I’m a day late and a dollar short; The Liars’ Club was published in 1995, and I only just got around to reading it. It’s odd, though, the way I think of books—some of them remain newly minted in my mind long after publication date. In this case it’s because The Liars’ Club was such a huge critical and commercial success, lauded for its literary achievement as well as its readability; most significantly from a writer’s point of view, it opened the door for a rush of memoir writing and publishing that has yet to slow down. As is usually the case, the memoirs that followed The Liars’ Club didn’t come anywhere near its level of quality in either literary or entertainment value.
I’m sure I read reviews of LC when it first came out, yet somehow I got it into my head that it was one of those relentlessly brutal tales of dysfunctional families, a long whine against bad parenting. I’m going to have to stop giving credence to my preconceptions. The Liars’ Club is leading my list of Best Books 2008—and what a great way to begin the reading year.
There’s more love than dysfunction in Karr’s family story; her father in particular gets my vote for best literary Daddy of modern times. (Imagine—he doesn’t molest her!) I was crazy about the mother too—but her craziness forms the basis of Karr’s story, and is what separated their lives from the ordinary. It also separated the Karrs from their insipid neighbors in Leechfield, the swampy Texas oil refinery town where they lived, an American hell as foul-smelling and dangerous a place to grow up as Chicago’s meat market district, described by both Upton Sinclair and Tillie Olsen. Karr’s book belongs in the company of these writers for its working-class sensibility, acute attention to detail, and the kind of story-telling that makes for almost compulsive readability through much pain and suffering. The Liars’ Club has something else, too: a welcome dose of humor, expressed through the character of Karr herself as a smart, scrappy, rebellious little girl.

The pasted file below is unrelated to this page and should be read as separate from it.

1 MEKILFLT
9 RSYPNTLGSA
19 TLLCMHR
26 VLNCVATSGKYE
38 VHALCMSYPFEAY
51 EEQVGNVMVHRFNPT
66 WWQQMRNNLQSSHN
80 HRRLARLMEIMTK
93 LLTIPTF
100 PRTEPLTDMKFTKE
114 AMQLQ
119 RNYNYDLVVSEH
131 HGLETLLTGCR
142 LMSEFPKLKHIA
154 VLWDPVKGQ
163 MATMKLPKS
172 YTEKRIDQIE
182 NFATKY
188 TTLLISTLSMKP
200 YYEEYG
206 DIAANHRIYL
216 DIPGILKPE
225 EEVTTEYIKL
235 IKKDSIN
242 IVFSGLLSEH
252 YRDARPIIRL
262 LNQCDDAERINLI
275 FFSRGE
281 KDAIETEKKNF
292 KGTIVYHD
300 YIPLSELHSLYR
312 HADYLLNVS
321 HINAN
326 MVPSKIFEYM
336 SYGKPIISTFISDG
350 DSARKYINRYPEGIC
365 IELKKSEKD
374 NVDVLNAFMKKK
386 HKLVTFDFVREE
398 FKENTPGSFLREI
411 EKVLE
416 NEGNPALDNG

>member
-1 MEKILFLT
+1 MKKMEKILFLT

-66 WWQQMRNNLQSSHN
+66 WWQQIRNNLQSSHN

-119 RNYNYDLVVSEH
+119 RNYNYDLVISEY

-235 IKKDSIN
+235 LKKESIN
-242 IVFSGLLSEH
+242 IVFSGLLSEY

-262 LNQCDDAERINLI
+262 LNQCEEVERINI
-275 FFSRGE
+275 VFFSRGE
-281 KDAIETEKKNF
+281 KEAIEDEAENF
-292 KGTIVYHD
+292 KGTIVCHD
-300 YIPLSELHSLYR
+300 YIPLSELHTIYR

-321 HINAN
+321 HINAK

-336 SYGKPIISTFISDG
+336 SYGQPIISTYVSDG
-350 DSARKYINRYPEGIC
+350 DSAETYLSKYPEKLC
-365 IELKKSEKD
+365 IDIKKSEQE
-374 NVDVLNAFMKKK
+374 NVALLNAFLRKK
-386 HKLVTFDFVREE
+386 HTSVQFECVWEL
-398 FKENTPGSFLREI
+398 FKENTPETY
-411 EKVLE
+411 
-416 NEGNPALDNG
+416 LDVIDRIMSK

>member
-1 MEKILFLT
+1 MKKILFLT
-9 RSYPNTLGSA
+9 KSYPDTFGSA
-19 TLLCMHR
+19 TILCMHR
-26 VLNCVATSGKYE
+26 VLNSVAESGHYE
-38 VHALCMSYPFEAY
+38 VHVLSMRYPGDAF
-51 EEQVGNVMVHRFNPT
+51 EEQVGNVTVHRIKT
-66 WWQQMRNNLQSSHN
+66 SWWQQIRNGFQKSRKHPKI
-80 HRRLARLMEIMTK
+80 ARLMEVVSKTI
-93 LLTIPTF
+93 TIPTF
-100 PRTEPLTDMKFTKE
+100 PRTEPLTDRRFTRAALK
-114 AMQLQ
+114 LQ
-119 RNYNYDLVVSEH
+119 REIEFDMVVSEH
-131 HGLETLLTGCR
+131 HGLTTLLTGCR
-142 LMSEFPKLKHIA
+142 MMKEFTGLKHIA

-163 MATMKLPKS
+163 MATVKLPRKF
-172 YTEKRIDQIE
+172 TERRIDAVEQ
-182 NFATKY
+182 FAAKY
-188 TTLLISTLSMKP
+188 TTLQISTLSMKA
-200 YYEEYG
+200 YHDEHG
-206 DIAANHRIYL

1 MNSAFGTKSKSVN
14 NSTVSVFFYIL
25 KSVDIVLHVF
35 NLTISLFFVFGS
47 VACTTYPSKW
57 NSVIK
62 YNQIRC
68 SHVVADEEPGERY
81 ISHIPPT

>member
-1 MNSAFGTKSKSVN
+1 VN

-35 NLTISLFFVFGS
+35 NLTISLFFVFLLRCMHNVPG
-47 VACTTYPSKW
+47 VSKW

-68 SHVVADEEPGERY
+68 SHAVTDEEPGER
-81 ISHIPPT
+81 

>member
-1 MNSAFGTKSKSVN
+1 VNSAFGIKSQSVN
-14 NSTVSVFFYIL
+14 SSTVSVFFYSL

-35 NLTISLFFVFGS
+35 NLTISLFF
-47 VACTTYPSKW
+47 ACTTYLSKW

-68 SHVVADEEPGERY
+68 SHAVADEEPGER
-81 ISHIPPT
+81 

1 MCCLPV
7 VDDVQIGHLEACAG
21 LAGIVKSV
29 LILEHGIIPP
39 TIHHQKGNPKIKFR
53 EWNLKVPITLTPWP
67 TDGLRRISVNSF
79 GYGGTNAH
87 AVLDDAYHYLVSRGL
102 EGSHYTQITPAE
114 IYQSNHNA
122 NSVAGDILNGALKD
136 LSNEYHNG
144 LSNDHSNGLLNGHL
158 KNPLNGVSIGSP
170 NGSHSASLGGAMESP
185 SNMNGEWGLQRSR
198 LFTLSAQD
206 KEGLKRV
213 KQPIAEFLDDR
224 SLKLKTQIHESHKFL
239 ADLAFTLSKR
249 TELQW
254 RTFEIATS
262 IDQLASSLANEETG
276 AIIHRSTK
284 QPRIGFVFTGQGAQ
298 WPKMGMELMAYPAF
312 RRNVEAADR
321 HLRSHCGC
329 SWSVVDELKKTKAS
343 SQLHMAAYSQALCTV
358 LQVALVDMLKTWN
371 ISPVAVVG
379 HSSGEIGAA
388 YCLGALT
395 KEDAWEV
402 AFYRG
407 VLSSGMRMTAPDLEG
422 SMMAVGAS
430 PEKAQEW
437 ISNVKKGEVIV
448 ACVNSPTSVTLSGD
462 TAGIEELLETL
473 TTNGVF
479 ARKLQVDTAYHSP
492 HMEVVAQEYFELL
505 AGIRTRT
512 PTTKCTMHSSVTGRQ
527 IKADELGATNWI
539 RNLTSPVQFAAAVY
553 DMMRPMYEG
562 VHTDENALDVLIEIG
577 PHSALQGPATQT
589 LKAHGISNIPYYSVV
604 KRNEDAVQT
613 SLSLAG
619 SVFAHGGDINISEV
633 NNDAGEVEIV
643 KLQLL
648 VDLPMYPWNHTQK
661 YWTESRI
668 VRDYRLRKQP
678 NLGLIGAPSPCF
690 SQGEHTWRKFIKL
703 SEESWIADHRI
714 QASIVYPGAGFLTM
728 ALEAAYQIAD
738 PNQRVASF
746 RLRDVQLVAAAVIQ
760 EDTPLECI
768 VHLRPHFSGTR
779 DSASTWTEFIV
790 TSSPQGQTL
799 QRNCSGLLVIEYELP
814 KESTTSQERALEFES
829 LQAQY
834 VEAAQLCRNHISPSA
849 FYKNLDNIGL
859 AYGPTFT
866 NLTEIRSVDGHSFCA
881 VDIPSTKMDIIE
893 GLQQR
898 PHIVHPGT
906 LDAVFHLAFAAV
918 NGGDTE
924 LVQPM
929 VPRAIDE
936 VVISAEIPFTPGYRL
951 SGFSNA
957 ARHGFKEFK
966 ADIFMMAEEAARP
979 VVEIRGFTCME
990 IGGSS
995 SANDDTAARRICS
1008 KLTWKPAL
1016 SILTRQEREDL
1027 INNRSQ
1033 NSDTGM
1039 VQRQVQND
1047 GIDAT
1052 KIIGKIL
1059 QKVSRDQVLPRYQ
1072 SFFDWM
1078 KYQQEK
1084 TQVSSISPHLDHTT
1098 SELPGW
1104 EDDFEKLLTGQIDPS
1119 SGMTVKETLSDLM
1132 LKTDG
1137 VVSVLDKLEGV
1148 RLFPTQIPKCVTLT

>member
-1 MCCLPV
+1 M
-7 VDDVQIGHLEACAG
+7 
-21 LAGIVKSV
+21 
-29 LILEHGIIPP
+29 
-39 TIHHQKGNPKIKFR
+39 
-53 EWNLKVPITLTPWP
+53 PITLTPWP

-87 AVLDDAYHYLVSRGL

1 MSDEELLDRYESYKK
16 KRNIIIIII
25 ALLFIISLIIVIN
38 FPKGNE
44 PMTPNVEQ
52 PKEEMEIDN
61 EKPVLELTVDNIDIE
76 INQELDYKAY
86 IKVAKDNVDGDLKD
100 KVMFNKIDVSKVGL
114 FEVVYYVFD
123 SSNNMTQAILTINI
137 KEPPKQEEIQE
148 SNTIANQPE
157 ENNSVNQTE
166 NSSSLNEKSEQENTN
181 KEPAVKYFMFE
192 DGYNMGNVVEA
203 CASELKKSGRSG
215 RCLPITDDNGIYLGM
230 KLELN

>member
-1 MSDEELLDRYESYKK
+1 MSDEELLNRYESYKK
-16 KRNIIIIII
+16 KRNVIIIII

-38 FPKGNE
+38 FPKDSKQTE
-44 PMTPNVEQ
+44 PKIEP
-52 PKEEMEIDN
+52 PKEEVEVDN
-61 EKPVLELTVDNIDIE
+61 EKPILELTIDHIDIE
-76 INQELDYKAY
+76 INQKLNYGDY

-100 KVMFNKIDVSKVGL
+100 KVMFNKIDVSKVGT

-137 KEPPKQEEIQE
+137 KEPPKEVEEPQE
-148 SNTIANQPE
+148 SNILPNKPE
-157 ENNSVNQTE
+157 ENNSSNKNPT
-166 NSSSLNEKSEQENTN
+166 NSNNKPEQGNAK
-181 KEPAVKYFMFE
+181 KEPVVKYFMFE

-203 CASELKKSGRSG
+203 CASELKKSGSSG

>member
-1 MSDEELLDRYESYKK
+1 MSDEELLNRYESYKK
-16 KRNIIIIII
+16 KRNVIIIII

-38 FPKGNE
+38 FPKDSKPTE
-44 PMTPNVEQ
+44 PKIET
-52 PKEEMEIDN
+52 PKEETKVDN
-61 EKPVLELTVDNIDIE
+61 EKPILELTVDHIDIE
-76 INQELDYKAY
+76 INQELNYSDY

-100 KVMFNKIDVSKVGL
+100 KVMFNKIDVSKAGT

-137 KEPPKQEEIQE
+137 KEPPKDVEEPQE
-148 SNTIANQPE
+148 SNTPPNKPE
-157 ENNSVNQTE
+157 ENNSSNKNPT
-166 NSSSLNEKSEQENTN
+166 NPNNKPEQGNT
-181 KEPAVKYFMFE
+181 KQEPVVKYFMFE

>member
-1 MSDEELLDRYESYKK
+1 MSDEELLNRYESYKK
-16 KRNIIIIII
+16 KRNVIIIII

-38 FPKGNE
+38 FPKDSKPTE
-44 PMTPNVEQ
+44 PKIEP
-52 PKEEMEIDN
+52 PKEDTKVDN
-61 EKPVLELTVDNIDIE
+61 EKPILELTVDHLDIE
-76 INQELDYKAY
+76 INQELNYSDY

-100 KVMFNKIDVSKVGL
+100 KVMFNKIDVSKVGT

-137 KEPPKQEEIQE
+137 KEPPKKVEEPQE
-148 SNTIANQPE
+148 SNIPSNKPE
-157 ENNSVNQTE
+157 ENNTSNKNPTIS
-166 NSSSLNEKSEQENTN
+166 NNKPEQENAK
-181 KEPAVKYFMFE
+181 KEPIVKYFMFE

Lives in Leechfield are hard and bleak, relieved only by friendship formed in groups like the one Karr dubs The Liars’ Club, a loose consort of men who fish, hunt for squirrels, exchange bottles of Jack Daniels on Christmas, and entertain one another with preposterous stories claimed as true. Karr’s father brings her along to their gatherings, and among these hard-drinking, hard-working, hardscrabble men she learns about love and prejudice, comfort and friendship.
What blew me away more than the story itself was Karr’s writing. Rather than present a chronological life story the way so many memoirists and biographers do, Karr begins in the middle, moving backwards and forward from the dramatic opening. We don’t learn what’s actually happened in that scene for well over a hundred pages, but we don’t care: the story grips the reader from the start and doesn’t let go until the end–and what an ending it is. Those who’ve grown weary of stories that peter out lazily will be glad to know The Liars’ Club closes with a satisfying thump. Talk about payoffs! What’s revealed at the end puts everything that preceded it into a whole new context, so that I wanted to go back to Page One and immediately begin again.
I’d already decided that I’d re-read The Liars’ Club, next time paying close attention to Karr’s style and technique: like most people who love to read, I get too lost in a story to pay attention to its structure. I used to give my students an assignment called ReadingAs a Writer, with a
list of things to notice and questions to answer on a second reading, but I’ve never yet done my own homework. The Liars’ Club is the first memoir I’ve read that seems likely to teach me something about the art of true-life writing.
- Why Memoir Matters (oup.com)